The trajectory of the recovery according to the consensus is little changed from the Wall Street Journal‘s July survey — despite the derailment of the Phase 4 recovery package. However, more analysts perceive a “W” than before.
Here are different vintages of consensus views:
Figure 1: GDP as reported in 2020Q1 advance release (black), WSJ April survey (tan), May survey (green), June survey (red), July survey (pink), August survey (purple), all in billions Ch.2012$, SAAR, all on log scale. Source: BEA, various vintages, WSJ survey, various vintages, author’s calculations.
And here are the high (James Smith of Economic Forecaster LLC returns to the top) low (Daniel Bachman at Deloitte still standing at the low end) and consensus.
Figure 2: GDP as reported in 2020Q2 advance release (black), James Smith/Economic Forecaster LLC (red), Daniel Bachman/Deloitte (green), all in billions Ch.2012$, SAAR, on log scale. Source: BEA, 2020Q2 advance release, August WSJ survey, and author’s calculations.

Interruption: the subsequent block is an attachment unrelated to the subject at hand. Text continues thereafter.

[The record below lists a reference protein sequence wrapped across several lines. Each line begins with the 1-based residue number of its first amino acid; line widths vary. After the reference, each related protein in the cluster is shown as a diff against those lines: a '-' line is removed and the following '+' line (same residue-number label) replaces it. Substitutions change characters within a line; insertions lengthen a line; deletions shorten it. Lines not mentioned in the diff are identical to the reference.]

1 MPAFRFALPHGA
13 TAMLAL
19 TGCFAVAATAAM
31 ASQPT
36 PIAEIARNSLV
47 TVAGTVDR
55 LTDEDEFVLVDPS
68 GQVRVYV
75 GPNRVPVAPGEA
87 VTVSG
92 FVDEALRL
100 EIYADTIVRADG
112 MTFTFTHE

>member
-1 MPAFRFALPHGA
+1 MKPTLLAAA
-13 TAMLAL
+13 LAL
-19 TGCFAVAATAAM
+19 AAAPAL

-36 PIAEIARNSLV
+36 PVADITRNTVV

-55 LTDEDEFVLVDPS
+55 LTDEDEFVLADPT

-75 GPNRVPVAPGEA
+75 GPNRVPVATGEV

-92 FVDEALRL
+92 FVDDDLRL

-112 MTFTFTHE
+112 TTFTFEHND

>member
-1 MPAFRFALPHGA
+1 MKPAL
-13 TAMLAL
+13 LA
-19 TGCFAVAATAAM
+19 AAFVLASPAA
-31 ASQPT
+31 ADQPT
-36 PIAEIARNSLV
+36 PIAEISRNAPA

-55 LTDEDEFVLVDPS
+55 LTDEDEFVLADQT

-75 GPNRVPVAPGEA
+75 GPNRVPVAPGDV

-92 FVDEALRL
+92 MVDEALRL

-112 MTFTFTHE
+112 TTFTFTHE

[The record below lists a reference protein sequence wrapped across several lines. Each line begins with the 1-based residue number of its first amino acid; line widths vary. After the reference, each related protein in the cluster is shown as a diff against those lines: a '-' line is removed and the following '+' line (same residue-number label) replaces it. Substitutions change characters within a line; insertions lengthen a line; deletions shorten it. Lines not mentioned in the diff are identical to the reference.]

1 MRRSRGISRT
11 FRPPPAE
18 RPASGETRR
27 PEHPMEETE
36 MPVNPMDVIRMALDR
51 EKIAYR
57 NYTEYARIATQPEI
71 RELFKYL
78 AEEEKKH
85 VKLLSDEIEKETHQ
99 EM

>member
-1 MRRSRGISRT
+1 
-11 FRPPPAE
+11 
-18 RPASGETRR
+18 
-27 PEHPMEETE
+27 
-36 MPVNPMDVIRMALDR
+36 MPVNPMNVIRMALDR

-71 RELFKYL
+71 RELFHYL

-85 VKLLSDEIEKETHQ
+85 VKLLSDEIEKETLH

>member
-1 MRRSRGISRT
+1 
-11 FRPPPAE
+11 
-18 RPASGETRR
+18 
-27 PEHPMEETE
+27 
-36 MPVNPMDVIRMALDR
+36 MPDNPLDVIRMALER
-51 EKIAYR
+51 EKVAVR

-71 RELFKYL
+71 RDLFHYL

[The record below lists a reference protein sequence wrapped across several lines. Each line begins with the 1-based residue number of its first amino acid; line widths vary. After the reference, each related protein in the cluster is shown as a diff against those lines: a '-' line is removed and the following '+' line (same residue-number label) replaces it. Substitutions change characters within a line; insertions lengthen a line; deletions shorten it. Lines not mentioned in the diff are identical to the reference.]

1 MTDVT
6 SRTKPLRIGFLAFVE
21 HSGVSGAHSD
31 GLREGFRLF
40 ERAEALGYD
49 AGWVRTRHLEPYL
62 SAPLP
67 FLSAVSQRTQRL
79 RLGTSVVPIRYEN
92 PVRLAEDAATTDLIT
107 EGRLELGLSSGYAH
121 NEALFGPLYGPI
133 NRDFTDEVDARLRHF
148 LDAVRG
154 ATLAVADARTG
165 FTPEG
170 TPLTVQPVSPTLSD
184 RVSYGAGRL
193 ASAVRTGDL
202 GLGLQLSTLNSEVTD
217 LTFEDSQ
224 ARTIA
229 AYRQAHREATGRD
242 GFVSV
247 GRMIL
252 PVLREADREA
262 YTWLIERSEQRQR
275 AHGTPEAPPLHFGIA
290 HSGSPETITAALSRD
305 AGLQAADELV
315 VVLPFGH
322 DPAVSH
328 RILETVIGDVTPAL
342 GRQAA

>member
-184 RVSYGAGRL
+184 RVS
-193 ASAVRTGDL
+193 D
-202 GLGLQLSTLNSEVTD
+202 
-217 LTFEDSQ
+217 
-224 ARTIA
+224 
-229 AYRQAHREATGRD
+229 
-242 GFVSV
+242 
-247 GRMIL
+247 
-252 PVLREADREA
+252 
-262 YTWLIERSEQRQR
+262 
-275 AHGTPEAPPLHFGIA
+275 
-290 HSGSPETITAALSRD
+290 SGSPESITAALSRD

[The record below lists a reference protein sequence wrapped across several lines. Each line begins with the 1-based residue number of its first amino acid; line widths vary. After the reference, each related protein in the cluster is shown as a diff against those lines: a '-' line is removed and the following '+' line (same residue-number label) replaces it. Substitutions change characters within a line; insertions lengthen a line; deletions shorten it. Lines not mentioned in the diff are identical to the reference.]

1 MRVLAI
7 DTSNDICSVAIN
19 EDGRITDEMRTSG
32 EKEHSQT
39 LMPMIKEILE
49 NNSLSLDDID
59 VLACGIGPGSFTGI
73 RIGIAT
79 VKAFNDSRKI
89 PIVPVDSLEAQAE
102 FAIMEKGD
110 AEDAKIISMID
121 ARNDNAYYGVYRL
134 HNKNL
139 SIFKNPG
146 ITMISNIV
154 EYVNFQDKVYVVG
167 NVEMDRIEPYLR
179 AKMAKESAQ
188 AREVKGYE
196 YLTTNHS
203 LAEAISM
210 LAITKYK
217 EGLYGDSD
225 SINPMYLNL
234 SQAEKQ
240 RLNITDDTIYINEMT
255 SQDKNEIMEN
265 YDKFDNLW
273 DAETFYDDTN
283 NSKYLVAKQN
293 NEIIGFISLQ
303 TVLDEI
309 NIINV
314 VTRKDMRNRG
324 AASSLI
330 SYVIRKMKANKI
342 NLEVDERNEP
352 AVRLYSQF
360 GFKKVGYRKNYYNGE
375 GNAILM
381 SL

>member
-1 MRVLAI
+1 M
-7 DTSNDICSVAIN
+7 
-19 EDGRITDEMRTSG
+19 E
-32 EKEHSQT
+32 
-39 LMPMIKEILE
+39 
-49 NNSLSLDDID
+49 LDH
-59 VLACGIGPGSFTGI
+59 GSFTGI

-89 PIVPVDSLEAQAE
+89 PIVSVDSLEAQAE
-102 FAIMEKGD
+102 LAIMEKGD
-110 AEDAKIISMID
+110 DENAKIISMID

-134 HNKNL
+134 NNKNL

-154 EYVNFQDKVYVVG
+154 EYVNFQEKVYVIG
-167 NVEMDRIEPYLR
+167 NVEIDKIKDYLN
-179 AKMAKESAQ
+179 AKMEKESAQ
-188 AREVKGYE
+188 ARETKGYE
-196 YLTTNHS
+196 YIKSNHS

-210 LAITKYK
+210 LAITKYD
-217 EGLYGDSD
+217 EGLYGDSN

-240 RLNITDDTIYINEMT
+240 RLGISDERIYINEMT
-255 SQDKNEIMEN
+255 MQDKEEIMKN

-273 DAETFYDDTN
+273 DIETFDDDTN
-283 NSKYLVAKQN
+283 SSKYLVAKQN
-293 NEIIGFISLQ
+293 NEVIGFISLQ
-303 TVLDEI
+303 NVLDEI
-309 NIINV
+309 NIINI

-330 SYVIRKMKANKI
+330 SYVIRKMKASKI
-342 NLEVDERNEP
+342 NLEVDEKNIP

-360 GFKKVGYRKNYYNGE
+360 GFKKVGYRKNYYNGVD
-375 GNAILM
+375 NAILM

The levitation of the forecasts, despite the breakdown in negotiations, is surprising to me, but probably incorporates a belief a deal will eventually be attained. As the WSJ article notes, the end of the enhanced unemployment insurance payments will definitely hit output growth if it persists:
An overwhelming majority of economists surveyed this month by The Wall Street Journal said the economic benefits of additional jobless benefits to help laid-off workers outweighed concern that the extra payments could deter people from going back to work.
About 82% of economists in the Journal’s survey said they agreed more with the idea that the extra cash boosted the economy than the idea that it held back the labor market’s recovery. Many of them said the benefits should be extended to support the recovery.
Without an extension of benefits, “there will be an air pocket in the economy” in the third quarter, said Joe Brusuelas, chief economist at RSM US.
This view matches with that held by academic economists in the IGM/Fivethirtyeight Covid-19 panel, discussed in this post.
Did enhanced unemployment benefits significantly depress labor supply?
A Yale University study last month found that the extra money didn’t affect people’s employment rates. Those whose unemployment payments exceeded their previous income have gone back to their previous jobs at similar rates as other laid-off workers.